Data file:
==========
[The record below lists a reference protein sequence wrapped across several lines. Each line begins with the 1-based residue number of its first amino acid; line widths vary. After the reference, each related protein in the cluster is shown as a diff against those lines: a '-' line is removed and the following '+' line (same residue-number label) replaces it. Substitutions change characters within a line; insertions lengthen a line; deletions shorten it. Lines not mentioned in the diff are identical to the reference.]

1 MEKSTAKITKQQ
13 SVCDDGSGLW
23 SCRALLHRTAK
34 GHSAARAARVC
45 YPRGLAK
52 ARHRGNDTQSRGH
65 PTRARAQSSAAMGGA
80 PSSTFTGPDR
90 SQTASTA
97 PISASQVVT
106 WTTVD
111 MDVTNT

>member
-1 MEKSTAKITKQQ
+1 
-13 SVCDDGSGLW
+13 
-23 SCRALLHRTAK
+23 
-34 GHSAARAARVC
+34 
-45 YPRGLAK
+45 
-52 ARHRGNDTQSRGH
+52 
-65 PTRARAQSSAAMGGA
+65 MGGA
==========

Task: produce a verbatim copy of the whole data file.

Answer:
[The record below lists a reference protein sequence wrapped across several lines. Each line begins with the 1-based residue number of its first amino acid; line widths vary. After the reference, each related protein in the cluster is shown as a diff against those lines: a '-' line is removed and the following '+' line (same residue-number label) replaces it. Substitutions change characters within a line; insertions lengthen a line; deletions shorten it. Lines not mentioned in the diff are identical to the reference.]

1 MEKSTAKITKQQ
13 SVCDDGSGLW
23 SCRALLHRTAK
34 GHSAARAARVC
45 YPRGLAK
52 ARHRGNDTQSRGH
65 PTRARAQSSAAMGGA
80 PSSTFTGPDR
90 SQTASTA
97 PISASQVVT
106 WTTVD
111 MDVTNT

>member
-1 MEKSTAKITKQQ
+1 
-13 SVCDDGSGLW
+13 
-23 SCRALLHRTAK
+23 
-34 GHSAARAARVC
+34 
-45 YPRGLAK
+45 
-52 ARHRGNDTQSRGH
+52 
-65 PTRARAQSSAAMGGA
+65 MGGA